Saturday, 22 September 2012

Review: 'The Mousetrap' at St Martin's Theatre

I just realized that I went to one of the most well-known plays/theatres in London over 2 weeks ago and didn't review it. I mean, where is my mind at the moment? Definitely not in my head, that I know for sure! Anyways, the play I am talking about is 'The Mousetrap' and let me just start this review with some facts:
  • It is the longest running play in London. There is a big number board in the atrium and they keep count of every performance. By now, they have had over  24,500 performances (see the picture).
  • At the end of the performance, the audience members are asked by the actors not to reveal the ending to anyone so that it will remain a surprise for future audiences. So DON'T check out the Wiki page because it will tell you the ending. I repeat: DON'T go on Wikipedia!
  • The play began as a radio play, which was written in honour of Queen Mary in 1947 by Agatha Christie. There was also a short story but Christie requested it not be published in the UK as long as the play is on, which means it has still not been published here, but it has been in the US.
So, let's get cracking with this review. I have never been to a crime-play and I was seriously wondering how it would work. We all know how tension is created on tv or in the movies: scary music, long pauses, intense stares, silences. But this can hardly be used in theatre where the back row can't see your intense stare and where a silence is never really silent. So the tension very much becomes something that the audience itself builds up, which makes the experience much more intense and inclusive. Let me explain this a bit more: on tv, the show does everything for you and you just have to sit there and take it in. In this play, you work yourself up to it, of course helped by a great play, and the scares or the plot twists are so much more intense that way.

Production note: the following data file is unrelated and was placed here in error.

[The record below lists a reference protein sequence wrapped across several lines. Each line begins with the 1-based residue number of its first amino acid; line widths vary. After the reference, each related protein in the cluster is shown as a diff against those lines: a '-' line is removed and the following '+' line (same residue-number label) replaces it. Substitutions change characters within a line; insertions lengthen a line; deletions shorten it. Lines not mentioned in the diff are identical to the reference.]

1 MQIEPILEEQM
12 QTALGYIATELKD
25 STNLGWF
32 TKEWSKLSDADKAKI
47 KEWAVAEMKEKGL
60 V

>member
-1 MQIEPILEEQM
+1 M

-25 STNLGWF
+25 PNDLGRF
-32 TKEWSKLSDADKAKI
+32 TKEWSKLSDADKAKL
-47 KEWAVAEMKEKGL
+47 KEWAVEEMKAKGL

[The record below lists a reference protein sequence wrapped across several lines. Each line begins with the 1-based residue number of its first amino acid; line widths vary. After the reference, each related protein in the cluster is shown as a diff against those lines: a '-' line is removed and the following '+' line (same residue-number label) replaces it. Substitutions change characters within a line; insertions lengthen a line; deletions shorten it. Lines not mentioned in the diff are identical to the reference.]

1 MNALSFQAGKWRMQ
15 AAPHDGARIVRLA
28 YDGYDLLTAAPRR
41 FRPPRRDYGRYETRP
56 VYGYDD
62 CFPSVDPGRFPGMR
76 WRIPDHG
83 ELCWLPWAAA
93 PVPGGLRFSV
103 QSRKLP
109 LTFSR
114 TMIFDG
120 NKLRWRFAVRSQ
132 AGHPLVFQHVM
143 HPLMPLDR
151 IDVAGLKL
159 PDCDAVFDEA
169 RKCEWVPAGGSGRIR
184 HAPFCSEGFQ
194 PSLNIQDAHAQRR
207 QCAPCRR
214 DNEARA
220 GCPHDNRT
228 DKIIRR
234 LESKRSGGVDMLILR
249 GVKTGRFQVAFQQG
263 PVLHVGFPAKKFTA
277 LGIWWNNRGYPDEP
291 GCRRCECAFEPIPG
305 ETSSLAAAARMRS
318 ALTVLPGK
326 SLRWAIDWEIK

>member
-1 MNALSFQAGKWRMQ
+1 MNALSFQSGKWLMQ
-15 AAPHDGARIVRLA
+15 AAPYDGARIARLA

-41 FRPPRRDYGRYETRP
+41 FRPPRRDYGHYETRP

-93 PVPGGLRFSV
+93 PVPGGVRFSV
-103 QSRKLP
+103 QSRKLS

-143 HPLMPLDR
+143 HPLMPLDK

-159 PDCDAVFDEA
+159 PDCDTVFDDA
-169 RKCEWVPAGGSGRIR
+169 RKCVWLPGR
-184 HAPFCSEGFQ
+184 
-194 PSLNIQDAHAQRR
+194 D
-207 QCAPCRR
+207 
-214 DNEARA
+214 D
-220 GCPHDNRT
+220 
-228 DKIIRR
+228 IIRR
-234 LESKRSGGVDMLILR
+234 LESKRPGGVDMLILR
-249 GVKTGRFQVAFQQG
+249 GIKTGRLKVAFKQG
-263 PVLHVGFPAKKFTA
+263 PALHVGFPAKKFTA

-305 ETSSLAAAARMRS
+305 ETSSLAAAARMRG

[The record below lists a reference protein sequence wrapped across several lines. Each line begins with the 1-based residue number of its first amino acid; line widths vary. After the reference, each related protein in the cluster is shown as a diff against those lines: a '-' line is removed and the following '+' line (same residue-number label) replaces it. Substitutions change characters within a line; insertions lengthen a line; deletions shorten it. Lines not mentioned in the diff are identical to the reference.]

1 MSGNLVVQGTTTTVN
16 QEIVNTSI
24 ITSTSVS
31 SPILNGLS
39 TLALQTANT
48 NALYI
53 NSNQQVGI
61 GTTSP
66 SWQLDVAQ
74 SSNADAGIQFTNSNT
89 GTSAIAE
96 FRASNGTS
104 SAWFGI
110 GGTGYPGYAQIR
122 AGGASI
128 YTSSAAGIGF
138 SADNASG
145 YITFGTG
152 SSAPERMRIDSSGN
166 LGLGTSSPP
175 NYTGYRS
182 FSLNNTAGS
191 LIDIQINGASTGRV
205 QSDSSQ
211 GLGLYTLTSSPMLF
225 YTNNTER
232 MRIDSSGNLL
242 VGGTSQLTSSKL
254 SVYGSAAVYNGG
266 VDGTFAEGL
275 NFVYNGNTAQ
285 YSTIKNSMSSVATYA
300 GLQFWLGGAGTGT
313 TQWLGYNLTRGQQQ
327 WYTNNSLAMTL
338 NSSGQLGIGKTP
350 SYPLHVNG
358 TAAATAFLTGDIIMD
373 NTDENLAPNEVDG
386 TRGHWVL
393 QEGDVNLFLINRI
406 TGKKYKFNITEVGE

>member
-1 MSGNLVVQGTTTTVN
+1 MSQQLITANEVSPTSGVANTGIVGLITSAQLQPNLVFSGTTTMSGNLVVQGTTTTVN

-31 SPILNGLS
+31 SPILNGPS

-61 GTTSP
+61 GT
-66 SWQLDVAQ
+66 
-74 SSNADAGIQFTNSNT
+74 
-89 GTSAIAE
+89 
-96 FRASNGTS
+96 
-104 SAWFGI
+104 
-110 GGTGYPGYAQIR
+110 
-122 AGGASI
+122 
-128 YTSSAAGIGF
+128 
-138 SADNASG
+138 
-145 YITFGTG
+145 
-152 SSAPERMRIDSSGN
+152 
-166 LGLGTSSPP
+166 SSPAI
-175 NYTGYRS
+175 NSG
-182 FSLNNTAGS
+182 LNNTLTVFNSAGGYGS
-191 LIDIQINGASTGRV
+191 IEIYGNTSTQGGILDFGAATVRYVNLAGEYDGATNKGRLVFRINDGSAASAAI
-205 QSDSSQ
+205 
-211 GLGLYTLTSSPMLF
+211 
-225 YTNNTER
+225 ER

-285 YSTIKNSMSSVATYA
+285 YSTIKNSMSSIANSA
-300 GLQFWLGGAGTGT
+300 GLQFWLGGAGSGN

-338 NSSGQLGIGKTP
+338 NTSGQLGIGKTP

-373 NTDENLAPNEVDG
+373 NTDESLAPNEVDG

Agatha Christie is the woman who gave us Poirot and I am a massive Poirot-fan! He just makes my Saturdays sometimes, I mean what's not to love about that little Belgian man? But he is not in the play, unfortunately. Originally called 'Three Blind Mice', it is set in a pension which has just been started by a wife and husband. News reaches them that a woman has been murdered in London while they prepare to receive their first guests. Of course all of these have diverse characters and spontaneously clash. However, a stranger arrives and they are snowed in, which means no one can leave. A police officer arrives however because a clue had been left at the London crime scene, hinting the next victim will fall in the pension. As is usual with Agatha Christie, everyone is up for suspicion and the killer is not who you expected, at all. I think if you know how Christie's crimes work you might be at an advantage but there are still enough twists to keep it entertaining.

The great thing about a play is that you can measure the success during the break. Are people talking it can be both good and bad. Are they talking about the play, then it's good. Are they talking about their day, then it's bad. During this break people couldn't stop guessing who the killer was and who else would die. My sister and I had read something about cross-dressing, don't ask me where or why, so we came up with the strangest plots, none of which were correct. But the atmosphere was one of excitement and also suspense. So this was definitely an enjoyable experience for me. But being a crime-play, I don't see how you could go see it multiple times. I wanted to see Shakespeare's 'Henry V' over and over again, partly due to an infatuation with the King. But I am quite happy having seen this once and not again.

So in conclusion, it is a very enjoyable play. The actors were great in their roles and also elicited some laughs from the audience at times. The plot is not overly complicated, hints are dropped throughout but they only start making sense towards the end. St Martin's Theatre is beautiful and just off the main street, which means it's not as busy. Another tip, in case you're planning on spending the evening there: Jamie Oliver has an Italian restaurant just around the corner. Who doesn't love Jamie?

So, does this sound like your kind of play? Are you an Agatha Christie fan?

1 comment:

  1. That is so cool that you got to see Agatha Christie!